There are times when you may buy something for your child that you believe they need. If you are living with your spouse at the time, then there would probably never be a thought that you’d need to buy two of the same item.
After you divorce or separate from your wife, though, there is a chance that you will want to buy doubles of your children’s favorite things. Why? There’s a higher chance of losing items between homes if your children need to travel with them. On top of that, you may want to protect your own investments and make sure your child keeps certain items, like clothing or expensive electronics, at your home.
Can’t children just transport their property from one home to another?
In a lot of cases, yes. For example, your child can always take their school books or backpack between homes. They might take their cellphones or other individual items that you can’t get duplicates of. However, sometimes, there’s an additional problem where children fail to return home with those items. One parent may take something away or even throw it away if they don’t want their child to have it. This can cause problems, which is why it’s sometimes better to keep the items you buy for your child within your own home.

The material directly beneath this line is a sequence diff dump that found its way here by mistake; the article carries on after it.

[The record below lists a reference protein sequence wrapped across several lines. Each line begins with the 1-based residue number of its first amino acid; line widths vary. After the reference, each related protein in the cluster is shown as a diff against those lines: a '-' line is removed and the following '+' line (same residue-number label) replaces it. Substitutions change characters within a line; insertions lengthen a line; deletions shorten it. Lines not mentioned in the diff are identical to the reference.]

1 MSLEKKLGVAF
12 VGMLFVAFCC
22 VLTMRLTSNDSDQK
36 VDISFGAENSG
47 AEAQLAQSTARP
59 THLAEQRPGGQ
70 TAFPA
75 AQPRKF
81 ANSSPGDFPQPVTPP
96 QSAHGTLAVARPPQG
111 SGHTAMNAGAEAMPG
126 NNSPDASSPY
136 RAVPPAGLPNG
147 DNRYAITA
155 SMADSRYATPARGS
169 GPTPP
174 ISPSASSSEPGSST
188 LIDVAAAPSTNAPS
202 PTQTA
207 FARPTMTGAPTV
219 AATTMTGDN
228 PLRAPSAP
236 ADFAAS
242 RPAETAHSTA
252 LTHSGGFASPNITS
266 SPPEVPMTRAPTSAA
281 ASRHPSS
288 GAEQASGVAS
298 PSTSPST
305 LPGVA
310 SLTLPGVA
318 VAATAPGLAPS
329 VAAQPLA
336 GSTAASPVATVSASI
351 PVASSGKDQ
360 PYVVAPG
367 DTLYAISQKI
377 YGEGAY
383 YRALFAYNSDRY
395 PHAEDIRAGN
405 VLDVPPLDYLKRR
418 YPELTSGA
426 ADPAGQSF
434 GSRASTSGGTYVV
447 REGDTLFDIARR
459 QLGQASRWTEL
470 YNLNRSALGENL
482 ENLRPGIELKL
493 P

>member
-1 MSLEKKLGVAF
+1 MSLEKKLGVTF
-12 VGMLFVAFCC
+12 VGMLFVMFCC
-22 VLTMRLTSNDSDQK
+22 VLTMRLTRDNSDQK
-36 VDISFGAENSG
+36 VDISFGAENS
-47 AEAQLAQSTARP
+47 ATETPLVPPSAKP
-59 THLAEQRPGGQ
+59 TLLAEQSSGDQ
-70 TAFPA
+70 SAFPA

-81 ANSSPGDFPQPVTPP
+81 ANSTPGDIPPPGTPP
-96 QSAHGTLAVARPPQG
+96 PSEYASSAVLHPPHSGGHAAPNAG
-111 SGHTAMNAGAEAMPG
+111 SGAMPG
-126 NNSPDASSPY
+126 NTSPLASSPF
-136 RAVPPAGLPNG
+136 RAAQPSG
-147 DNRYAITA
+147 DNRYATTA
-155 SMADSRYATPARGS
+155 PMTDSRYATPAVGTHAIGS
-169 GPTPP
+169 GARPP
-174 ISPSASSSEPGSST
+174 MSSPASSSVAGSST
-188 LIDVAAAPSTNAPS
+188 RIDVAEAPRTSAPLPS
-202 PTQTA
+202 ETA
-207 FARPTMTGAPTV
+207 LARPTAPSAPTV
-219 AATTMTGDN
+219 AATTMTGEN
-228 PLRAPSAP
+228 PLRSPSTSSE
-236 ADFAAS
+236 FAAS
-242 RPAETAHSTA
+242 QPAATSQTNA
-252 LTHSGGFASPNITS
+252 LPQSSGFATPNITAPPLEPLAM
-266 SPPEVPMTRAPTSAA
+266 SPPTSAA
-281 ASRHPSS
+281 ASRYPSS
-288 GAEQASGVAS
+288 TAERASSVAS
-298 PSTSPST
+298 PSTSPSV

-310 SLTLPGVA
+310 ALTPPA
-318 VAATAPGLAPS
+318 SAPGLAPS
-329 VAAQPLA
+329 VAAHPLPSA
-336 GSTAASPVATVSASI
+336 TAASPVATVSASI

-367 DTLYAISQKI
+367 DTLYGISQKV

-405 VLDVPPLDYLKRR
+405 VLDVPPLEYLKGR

Here’s an example. If you buy your child a laptop but know that the other parent has a tendency to allow others to borrow your child’s items, then you may want to tell your child that the laptop needs to stay at your home. If they want to have another one, then the other parent could buy one for their home.
Another case when you may want to have duplicate items in each home is with items that your child absolutely must have regardless of where they are. For instance, if your child has a medical condition, having duplicates of their medical supplies in each home is preferable to carrying them between homes and potentially forgetting them.
As a father, it can be hard to decide what you’d like to do about your children’s personal belongings when they move between homes, so it’s important to talk to your ex-spouse and discuss their opinion, too. You both may be able to come up with a good solution, such as a list of items that each of you makes sure is packed before transferring custody each visit.